Back, however at the Potwell Inn my struggle with the unidentifiable Fumaria was finally rewarded by a confirmatory email from a proper botanist who confimed that (having looked at my photos), in all likelihood my plant is Fumaria muralis. We’re meeting at the allotment on Friday evening to seal the deal.

 

Hello Flower!

_1080763At what point do you admit to yourself that you’ve got a bit of a problem? Not, I hasten to add, some sort of dreadful problem like drinking too much, after all who doesn’t enjoy a top ranking landlord’s breakfast like gin and cornflakes? No, this problem is to do with never knowing when to stop trying to identify a flower when you’ve got the family and most of the name. but you want to know the species, or even sub species as well.

IMG_5461This one’s been bugging me since we first started the allotment because it’s just so prolific, and I’ve tried a dozen times to run it down. I thought it might be a Corydalis because it looks a bit like that, but after my close encounter with a similar plant to the one on the allotment at St Davids last week, I did a bit of detective work and discovered that Corydalis has not been seen in the Bristol region for decades so I discarded that in favour of Fumaria  – I’ve already written about this –  and plodded on with magnifier, steel ruler and multiple floras – up to and including Stace.  The problem is that there are so many criteria for sorting them out that you just have to get close-up and personal. And so here’s my idea of close-up and personal:

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_1080761So above, here’s my Panasonic Lumix GH2 – old but lovely – and a 45mm Leica Macro -Elmarit lens, mounted on a Manfrotto tripod and ball head, and to the left there’s a photo of the fruit which shows that it’s smooth.  That’s an important diagnostic. And so the unexpected ID seems to be that this is  Fumaria muralis, the common ramping fumaria (and I can vouch for the ‘ramping’ bit!) and the reason that this is a surprise is that it’s quite unusual in Bath or indeed in the whole Bristol region. In case there are any proper botanists out there, the flower length is on the high side at around 15mm, but the sepals are spot on. The overall height is a bit high as well, but Stace says it’s very variable so I’ll go with the smooth fruit which is a clincher.

All that’s about a couple of hours work and five or more books and regional floras.  The picture at the top is about X7.  Elsewhere on the Potwell Inn allotment we cleared the bed for the leeks, added mountains of discarded chard to the compost heap and so we also added a good deal of cardboard and shredded paper to stop it getting slimy. The elderflower cordial was not the best we’ve ever made and that’s one for a second attempt

Sumer is icumen in

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Sing loudly, cuckoo! – Well at least I heard one cuckoo on our friends’ smallholding in the Brecon Beacons a few weeks ago and I found it unbelievably moving, thinking that with the climate catastrophy upon us I might never hear it again.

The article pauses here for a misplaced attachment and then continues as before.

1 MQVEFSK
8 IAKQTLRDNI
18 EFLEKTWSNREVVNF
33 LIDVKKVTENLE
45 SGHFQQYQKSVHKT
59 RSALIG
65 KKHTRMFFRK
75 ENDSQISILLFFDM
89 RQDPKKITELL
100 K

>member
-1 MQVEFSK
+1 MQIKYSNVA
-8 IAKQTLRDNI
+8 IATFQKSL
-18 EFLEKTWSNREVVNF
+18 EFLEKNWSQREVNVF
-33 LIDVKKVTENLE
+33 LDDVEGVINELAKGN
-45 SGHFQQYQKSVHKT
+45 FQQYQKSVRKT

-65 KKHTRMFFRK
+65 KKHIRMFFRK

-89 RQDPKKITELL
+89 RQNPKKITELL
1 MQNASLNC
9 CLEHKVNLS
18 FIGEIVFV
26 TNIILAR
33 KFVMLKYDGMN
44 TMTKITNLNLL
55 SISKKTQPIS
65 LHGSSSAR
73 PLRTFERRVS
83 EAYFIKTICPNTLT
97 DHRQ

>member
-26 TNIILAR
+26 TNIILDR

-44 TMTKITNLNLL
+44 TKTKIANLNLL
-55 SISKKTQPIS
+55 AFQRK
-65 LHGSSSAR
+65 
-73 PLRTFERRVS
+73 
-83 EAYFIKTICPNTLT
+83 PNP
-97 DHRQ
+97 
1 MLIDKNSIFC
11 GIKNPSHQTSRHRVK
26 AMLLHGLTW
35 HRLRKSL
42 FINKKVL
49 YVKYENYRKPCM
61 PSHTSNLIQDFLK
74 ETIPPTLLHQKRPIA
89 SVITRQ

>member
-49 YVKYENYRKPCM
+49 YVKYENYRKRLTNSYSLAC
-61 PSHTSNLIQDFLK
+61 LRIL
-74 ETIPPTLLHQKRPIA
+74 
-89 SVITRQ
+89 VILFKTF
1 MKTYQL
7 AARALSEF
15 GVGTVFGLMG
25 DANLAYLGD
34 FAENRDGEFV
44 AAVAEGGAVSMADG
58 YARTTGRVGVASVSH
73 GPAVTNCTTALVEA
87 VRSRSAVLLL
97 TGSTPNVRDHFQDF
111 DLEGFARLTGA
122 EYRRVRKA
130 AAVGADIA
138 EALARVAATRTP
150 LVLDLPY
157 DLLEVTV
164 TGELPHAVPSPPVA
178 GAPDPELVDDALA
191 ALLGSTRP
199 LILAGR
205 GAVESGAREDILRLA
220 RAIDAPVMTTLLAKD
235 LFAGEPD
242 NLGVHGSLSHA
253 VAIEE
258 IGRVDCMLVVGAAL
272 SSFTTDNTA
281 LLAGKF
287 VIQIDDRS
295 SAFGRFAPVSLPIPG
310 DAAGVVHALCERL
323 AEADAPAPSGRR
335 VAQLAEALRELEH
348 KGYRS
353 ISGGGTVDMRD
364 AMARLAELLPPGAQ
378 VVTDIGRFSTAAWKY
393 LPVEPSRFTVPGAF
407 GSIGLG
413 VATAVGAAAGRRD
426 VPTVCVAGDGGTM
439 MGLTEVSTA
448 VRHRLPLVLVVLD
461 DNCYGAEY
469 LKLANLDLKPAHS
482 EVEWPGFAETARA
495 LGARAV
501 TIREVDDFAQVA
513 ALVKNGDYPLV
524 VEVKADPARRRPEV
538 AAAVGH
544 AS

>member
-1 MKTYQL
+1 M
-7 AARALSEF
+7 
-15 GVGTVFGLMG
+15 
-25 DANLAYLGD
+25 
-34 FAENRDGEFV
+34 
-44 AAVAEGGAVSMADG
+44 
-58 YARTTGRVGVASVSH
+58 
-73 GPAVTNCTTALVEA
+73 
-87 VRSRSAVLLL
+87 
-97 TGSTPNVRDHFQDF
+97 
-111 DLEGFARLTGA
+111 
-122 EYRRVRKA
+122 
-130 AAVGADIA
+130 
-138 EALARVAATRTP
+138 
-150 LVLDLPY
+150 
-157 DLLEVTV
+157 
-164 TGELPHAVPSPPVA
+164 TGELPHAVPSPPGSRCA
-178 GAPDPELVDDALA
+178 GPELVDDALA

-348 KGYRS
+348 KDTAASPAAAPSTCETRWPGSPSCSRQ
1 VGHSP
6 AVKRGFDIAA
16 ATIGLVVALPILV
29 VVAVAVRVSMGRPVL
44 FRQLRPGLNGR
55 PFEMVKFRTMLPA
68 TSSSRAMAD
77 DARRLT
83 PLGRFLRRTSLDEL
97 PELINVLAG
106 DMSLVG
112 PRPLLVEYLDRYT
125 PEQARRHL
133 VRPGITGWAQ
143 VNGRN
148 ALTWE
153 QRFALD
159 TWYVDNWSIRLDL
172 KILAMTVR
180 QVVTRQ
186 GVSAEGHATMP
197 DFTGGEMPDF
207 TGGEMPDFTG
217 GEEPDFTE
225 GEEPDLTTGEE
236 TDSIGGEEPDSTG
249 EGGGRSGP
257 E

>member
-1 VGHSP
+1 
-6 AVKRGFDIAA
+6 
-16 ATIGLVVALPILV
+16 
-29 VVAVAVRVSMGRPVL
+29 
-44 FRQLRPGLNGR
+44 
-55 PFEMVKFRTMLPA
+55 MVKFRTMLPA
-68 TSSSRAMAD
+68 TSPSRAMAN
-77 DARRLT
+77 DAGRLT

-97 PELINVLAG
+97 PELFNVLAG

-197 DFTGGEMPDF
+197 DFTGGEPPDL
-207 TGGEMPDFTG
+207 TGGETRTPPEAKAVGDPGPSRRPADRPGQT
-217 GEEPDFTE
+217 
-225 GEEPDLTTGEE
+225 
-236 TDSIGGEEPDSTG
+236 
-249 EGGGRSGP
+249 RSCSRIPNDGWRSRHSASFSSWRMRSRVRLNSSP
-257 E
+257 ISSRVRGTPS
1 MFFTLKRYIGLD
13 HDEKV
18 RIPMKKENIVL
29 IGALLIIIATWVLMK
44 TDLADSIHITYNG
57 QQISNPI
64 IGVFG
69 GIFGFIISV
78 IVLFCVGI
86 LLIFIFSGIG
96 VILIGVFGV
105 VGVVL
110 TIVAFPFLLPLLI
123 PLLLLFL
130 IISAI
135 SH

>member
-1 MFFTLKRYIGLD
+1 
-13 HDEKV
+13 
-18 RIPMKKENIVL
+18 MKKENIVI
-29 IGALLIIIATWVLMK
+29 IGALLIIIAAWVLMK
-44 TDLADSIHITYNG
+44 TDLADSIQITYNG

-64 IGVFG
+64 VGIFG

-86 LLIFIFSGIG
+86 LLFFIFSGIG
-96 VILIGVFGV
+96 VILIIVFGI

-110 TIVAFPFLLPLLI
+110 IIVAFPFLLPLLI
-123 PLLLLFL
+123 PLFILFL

But sumer most certainly is icumen in and so today we picked a load of elderflowers and started the first 3 litres of  cordial. We felt almost secretive about picking it, hoping our neighbours wouldn’t spot us and join in – picking is best done in the sun for maximum flavour and there’s plenty for everyone but I fear very few people would go to the trouble any more even though the difference between our own home made cordial and the commercial stuff is striking.

IMG_5466Summer is as much a smell as anything more meteorological. Yesterday evening we were sitting in the living room when Madame said, “I can smell chewing gum”. I wrinkled my nose up in mimed solidarity and it was true but it wasn’t chewing gum it was cats’ pee.   It was the smell of summer.  There were the elderflowers infusing on the stove, and several different kinds of basil gently sunning itself in the propagator, along with a sink full of fresh spinach and a salad spinner loaded with newly picked lettuce. Oh yes summer is good.

We spent the morning at two exhibitions in Bath.  The annual open exhibition of the Bath Society of Artists is always worth seeing several times. In some ways, although it’s a lot smaller, it’s better than the RWA open. Several friends and acquaintances had pictures in, and there’s less of the gulf between ‘high art’ and village show about it.  Many of the artists necessarily earn their living from other things, but their work is really good – the product of a lifetime’s labour without the deadly grip of the Arts Council. As we left we hubristically resolved to submit some of our own work next year

Then we dropped in at BRLSI (Bath Royal LIterary and Scientific Institution) where there was an exhibition of artifacts and books from the permanent collection.  The headline catcher was a small phial of liquid taken from the barrel in which the body of Lord Nelson was brought back from Trafalgar. Not terribly interesting really, the value was all in the caption. My own favourite things in the exhibition were the botanical books, pressed flowers and drawings which were all on the subject of medical herbs. But one exhibit was truly bizarre –